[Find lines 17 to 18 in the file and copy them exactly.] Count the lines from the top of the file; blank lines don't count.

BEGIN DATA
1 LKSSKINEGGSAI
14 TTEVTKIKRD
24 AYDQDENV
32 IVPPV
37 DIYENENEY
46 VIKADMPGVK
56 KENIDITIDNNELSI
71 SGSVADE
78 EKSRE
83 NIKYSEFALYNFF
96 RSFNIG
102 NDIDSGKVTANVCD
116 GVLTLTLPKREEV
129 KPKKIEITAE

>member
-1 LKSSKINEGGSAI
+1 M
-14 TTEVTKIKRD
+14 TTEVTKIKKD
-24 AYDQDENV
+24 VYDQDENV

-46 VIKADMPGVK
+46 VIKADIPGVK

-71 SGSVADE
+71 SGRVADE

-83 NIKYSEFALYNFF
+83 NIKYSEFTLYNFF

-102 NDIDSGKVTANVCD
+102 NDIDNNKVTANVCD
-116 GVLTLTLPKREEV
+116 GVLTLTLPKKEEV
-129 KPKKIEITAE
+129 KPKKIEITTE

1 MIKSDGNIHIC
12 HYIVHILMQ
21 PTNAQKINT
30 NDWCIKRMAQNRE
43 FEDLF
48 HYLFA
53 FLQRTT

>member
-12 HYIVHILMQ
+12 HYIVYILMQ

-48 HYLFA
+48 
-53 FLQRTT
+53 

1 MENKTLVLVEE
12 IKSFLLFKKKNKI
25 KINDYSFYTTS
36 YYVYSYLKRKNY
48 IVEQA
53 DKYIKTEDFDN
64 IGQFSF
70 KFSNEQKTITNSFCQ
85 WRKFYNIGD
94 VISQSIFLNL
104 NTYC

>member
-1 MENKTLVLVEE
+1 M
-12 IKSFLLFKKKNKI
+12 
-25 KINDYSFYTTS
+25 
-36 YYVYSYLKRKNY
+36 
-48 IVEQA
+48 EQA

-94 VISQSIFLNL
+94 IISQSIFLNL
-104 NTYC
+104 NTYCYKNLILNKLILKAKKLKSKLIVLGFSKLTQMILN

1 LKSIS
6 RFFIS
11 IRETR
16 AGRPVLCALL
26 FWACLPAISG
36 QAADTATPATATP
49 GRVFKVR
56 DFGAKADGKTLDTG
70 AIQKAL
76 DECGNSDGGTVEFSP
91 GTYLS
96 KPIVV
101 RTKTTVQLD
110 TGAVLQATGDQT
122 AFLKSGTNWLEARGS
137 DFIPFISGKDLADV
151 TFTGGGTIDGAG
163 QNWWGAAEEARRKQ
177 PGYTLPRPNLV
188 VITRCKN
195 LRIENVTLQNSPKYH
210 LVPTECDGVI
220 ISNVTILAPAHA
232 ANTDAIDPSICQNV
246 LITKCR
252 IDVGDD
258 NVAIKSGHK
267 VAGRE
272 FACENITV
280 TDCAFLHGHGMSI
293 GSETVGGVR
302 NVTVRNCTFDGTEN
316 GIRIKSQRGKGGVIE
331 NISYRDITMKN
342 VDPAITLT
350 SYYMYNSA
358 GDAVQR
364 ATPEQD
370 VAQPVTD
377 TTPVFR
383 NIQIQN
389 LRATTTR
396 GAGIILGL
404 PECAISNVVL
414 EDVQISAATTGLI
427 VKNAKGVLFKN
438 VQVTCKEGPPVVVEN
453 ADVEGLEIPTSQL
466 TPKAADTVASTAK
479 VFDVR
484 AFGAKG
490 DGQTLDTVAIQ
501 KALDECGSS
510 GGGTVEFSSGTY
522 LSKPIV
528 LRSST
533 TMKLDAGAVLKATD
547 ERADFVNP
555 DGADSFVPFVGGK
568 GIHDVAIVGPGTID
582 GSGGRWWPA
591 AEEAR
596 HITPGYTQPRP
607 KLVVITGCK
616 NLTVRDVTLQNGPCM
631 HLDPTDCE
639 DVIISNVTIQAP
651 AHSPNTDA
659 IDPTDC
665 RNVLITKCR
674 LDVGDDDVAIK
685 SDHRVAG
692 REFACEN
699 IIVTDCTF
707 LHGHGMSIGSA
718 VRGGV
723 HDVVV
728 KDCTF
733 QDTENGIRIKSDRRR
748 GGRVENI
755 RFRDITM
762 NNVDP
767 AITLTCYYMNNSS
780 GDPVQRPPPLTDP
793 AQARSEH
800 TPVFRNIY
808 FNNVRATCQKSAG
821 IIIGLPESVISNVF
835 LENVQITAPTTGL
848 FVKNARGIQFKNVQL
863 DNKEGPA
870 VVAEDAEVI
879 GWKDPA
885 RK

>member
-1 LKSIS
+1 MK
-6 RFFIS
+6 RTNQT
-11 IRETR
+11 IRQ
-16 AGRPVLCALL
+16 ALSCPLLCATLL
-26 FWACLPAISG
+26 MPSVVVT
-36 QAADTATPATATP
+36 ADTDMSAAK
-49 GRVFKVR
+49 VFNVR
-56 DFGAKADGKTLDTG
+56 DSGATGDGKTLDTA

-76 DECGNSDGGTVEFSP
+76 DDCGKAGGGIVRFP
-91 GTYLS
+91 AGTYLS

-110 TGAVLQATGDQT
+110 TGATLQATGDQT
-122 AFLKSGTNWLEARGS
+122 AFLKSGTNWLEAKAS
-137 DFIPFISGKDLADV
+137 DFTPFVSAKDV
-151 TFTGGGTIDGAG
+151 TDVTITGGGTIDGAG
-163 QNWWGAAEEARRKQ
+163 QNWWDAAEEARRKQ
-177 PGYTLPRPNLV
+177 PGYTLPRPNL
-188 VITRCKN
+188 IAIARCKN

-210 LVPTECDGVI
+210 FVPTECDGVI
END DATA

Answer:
+1 M
-14 TTEVTKIKRD